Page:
Biomarkers reflect differences in osteoarthritis phenotypes of the lumbar spine: the Johnston County Osteoarthritis Project.Osteoarthritis Cartilage. 2017 10; 25(10):1672-1679.OC
To determine differences in biomarker levels between radiographic phenotypes of facet joint osteoarthritis (FOA) only, spine OA only ((disc space narrowing (DSN) and vertebral osteophytes (OST)) or the combination of FOA and spine OA.
A cross-sectional analysis of data from 555 participants in the Johnston County Osteoarthritis Project was performed. Lumbar spine levels were graded by severity (OST and DSN) and presence (FOA) of degeneration. Biomarkers included hyaluronan (HA) and type II collagen (CTX-II). Adjusted risk ratios (aRRR) were estimated using multinomial regression, with adjustment for age, race, sex, body mass index (BMI), and radiographic OA (knee, hip, hand). Interactions were tested between sex, race and low back symptoms.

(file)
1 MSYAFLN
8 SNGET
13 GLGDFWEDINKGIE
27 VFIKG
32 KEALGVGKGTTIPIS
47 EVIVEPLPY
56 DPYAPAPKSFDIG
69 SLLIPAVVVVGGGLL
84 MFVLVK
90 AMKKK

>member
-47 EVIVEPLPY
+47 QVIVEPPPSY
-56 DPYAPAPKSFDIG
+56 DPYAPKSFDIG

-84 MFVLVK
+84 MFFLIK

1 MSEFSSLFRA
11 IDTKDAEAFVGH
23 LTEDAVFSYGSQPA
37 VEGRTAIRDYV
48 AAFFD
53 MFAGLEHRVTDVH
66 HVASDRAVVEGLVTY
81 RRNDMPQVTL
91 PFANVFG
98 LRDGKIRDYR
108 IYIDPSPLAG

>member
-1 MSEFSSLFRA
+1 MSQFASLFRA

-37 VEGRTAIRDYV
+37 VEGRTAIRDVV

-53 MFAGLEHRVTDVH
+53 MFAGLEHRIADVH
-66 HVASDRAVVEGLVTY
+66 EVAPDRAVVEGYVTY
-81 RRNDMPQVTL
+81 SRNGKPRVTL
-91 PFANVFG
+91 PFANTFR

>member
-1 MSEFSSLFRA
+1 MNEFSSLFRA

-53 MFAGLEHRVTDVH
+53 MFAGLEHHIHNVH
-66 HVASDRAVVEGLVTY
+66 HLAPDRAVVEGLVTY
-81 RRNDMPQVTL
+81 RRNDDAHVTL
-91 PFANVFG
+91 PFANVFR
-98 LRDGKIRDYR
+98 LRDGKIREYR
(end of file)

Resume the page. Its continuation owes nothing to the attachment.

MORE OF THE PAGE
FOA only was present in 22.4%, 14.5% had spine OA only, and 34.6% had the combination of FOA and spine OA. Compared to the reference group of neither FOA or spine OA, a one unit higher ln HA level was associated with 31% higher relative risk ratio (RRR = 1.31 (95% 1.03, 1.67)) of having FOA only, while, a one unit higher lnuCTX-II level was associated with 84% higher relative risk ratio (RRR = 1.84 (95% CI 1.19, 2.84)) of having spine OA only. No significant interactions were identified.
Interestingly, OA affecting the synovial facet joint was associated with a marker of inflammation (HA). Spine OA, affecting intervertebral discs that contain collagen type II, was associated with a marker reflecting collagen type II degradation (CTX-II). These findings suggest that biomarkers may reflect the different pathophysiologic processes of lumbar spine OA phenotypes.